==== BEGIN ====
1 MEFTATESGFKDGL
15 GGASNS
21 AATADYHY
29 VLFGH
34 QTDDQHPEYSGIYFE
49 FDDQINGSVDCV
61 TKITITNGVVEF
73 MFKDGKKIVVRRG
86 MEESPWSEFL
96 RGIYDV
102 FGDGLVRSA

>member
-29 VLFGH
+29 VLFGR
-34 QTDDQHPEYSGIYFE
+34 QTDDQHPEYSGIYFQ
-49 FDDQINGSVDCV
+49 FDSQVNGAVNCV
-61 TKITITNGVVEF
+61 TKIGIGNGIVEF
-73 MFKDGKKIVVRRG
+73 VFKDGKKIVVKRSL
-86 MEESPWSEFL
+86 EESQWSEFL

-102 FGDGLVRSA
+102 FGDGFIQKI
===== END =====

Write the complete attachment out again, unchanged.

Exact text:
1 MEFTATESGFKDGL
15 GGASNS
21 AATADYHY
29 VLFGH
34 QTDDQHPEYSGIYFE
49 FDDQINGSVDCV
61 TKITITNGVVEF
73 MFKDGKKIVVRRG
86 MEESPWSEFL
96 RGIYDV
102 FGDGLVRSA

>member
-29 VLFGH
+29 VLFGR
-34 QTDDQHPEYSGIYFE
+34 QTDDQHPEYSGIYFQ
-49 FDDQINGSVDCV
+49 FDSQVNGAVNCV
-61 TKITITNGVVEF
+61 TKIGIGNGIVEF
-73 MFKDGKKIVVRRG
+73 VFKDGKKIVVKRSL
-86 MEESPWSEFL
+86 EESQWSEFL

-102 FGDGLVRSA
+102 FGDGFIQKI